Silica nanomaterials have shown great promise for delivering anticancer and other water-insoluble drugs into human cancer cells. The high surface area, tunable pore diameter, and uniform mesoporous structure of the mesoporous silicas offer a unique advantage for loading and releasing large quantities of biomedical agents. These properties are beneficial for designing stimuli-response drug release and allow mesoporous silica nanoparticles (MSN) to be loaded with a drug. Especially MSNs with hollow and rattle structure show particularly higher drug loading efficiency because the interstitial hollow space can selectively and efficiently accommodate drug molecules. In what represents a significant progress of in vivo cancer therapy with mesoporous silica nanomaterials, researchers have demonstrated that silica nanorattles show advantages for in vivo enhancement of therapy efficacy and reducing the systematic toxicity of antitumor drugs.
Scientists have shown that two pH response moieties - a pH solubility switch and a pH labile group - can be incorporated into the backbone of polymers which can then be formulated into dual responsive nanoparticles encapsulating small hydrophobic molecules and larger protein payloads. As nanoparticles they function akin to an AND logic gate. The beta-aminoester backbone moiety provides a pH triggered solubility switch, only when this switch is 'ON' does the ketal moiety also turn 'ON' to undergo rapid acid catalyzed hydrolysis. This system seems to be a promising vehicle for the administration of hydrophilic and hydrophobic payloads into target areas of the human body.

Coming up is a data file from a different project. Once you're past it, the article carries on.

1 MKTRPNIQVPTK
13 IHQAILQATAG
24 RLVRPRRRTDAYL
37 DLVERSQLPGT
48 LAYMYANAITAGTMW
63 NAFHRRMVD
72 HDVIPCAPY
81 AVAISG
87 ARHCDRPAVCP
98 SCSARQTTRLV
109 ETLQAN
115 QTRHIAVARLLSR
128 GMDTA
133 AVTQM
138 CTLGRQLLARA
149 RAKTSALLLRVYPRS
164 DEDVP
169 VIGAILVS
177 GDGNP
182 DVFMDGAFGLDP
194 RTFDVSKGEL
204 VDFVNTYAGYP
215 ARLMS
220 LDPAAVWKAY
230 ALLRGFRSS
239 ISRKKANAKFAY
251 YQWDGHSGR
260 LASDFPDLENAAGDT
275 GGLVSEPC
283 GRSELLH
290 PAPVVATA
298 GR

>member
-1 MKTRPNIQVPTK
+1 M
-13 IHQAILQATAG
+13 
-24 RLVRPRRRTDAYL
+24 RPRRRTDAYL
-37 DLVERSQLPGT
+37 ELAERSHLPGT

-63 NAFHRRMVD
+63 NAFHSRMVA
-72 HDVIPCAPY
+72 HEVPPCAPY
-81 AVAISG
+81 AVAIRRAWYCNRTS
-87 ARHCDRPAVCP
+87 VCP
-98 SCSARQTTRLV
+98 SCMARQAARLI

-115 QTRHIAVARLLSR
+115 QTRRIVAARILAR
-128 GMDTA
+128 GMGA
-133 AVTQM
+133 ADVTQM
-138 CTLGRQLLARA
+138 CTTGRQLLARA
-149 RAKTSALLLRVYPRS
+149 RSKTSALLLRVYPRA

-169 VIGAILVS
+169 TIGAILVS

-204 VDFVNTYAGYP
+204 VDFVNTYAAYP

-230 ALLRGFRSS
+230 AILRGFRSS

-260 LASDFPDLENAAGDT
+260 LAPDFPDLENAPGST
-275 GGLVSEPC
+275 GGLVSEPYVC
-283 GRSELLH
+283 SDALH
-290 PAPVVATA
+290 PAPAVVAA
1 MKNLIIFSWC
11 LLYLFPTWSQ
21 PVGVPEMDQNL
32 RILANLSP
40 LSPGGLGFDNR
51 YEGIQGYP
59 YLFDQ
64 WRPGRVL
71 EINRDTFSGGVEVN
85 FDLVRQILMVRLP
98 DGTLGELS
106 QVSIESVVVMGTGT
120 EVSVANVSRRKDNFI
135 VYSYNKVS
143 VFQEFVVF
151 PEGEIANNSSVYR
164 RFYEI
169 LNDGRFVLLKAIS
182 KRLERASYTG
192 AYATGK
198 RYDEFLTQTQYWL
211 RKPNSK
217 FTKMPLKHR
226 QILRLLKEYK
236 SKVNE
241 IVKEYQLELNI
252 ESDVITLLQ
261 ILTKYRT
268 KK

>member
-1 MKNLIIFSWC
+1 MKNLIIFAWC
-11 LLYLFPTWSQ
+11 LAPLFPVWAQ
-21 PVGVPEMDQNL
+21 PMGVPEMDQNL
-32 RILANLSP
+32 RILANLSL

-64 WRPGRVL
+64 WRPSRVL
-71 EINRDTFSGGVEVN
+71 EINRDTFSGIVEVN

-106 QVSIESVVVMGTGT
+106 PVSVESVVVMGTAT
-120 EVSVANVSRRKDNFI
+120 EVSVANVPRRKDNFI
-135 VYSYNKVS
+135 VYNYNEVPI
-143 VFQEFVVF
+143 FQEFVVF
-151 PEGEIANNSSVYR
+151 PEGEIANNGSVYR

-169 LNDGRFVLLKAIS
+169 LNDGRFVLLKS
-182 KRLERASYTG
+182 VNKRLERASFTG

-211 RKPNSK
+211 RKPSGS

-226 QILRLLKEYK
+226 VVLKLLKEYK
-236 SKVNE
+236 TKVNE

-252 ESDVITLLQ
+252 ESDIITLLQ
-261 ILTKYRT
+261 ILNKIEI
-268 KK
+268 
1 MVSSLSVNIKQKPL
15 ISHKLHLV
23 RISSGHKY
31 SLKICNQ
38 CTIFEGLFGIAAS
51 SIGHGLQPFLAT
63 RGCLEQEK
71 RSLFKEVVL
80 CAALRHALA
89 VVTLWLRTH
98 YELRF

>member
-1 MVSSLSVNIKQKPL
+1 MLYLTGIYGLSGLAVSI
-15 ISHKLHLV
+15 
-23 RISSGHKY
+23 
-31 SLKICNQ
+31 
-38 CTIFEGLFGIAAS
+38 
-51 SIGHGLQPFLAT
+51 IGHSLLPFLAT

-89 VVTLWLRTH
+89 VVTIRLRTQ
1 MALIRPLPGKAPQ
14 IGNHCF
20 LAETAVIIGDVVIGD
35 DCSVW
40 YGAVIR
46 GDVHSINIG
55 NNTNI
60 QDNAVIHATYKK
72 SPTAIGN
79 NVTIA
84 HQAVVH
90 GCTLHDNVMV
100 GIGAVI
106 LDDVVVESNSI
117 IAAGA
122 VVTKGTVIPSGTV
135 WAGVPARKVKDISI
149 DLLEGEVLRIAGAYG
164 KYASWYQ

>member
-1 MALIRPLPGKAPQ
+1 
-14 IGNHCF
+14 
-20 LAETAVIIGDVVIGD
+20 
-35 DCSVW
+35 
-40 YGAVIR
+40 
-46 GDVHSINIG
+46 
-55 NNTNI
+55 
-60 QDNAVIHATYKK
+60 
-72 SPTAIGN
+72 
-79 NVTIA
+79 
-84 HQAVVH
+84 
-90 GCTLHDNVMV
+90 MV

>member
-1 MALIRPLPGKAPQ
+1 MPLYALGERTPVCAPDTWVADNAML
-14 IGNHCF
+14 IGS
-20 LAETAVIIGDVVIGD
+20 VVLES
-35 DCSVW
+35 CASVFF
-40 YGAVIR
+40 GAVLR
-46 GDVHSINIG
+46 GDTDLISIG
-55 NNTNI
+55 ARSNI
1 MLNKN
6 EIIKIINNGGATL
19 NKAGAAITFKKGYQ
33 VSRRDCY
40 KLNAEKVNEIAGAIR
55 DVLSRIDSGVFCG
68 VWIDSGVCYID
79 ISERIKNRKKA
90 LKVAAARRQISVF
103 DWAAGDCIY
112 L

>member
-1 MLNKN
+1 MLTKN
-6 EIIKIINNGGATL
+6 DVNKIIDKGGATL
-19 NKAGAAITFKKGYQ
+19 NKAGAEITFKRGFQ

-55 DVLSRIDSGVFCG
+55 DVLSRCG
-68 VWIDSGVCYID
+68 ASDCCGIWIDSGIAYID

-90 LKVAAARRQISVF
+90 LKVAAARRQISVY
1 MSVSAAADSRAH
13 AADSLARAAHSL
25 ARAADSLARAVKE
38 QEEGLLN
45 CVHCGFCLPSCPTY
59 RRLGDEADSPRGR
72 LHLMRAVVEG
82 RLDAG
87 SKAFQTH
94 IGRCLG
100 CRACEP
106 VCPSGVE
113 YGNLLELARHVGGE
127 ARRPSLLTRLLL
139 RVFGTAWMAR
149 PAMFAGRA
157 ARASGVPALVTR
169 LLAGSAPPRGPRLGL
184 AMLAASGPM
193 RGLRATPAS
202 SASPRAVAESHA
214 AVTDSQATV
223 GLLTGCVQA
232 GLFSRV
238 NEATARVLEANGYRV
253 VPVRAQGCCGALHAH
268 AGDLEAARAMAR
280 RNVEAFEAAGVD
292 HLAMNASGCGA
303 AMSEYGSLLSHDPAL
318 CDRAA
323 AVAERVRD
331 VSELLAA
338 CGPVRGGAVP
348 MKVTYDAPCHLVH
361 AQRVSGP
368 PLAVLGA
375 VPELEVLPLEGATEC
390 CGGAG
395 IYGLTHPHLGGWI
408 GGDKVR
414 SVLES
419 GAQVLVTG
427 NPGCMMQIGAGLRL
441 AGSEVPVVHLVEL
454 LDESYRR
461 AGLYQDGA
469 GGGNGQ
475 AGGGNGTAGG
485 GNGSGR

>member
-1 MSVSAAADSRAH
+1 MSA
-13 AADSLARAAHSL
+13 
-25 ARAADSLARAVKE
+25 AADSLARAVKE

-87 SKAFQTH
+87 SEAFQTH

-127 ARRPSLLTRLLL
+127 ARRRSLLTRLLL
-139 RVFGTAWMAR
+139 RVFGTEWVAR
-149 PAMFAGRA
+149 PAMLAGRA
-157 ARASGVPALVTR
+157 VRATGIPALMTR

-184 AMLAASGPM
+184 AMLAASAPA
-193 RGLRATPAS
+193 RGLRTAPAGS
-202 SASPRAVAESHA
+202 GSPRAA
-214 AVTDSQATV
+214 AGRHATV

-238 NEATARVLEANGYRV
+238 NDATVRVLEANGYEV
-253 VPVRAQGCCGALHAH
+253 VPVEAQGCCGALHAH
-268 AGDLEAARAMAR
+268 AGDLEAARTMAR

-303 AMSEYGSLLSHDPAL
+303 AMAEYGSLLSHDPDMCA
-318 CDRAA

A multi-disciplinary research team has introduced a novel label-free optofluidic-nanoplasmonic biosensor and demonstrated direct detection of live viruses from biological media at medically relevant concentrations with little to no sample preparation. This novel platform can be easily adapted for point-of-care diagnostics to detect a broad range of viral pathogens in resource-limited clinical settings at the far corners of the world, in defense and homeland security applications as well as in civilian settings such as airports or other public spaces. This work is the first demonstration of detection of intact viruses using extraordinary light transmission phenomena in plasmonic nanohole arrays.
Medical researchers believe that the best way to protect eye from glaucoma is to protect the optic nerve from a sudden increase in intraocular pressure since ocular hypertension is the most important risk factor for glaucoma. Accordingly, for the past few years, huge research efforts have been made to develop a powerful biotechnical approach to protect the optic nerve. As a result, scientists discovered that Heat Shock Proteins (HSPs) can be a new powerful modality for the protection of optic nerves - ocular neuroprotection - from glaucoma. Although a variety of methods to induce HSPs have been developed and tried, they all were found to be ineffective for the induction of HSPs from the optic nerve due to side effects including chemical and physical side effects. A novel nanomedicine modality has now been shown to be feasible for ocular neuroprotection in glaucoma cases.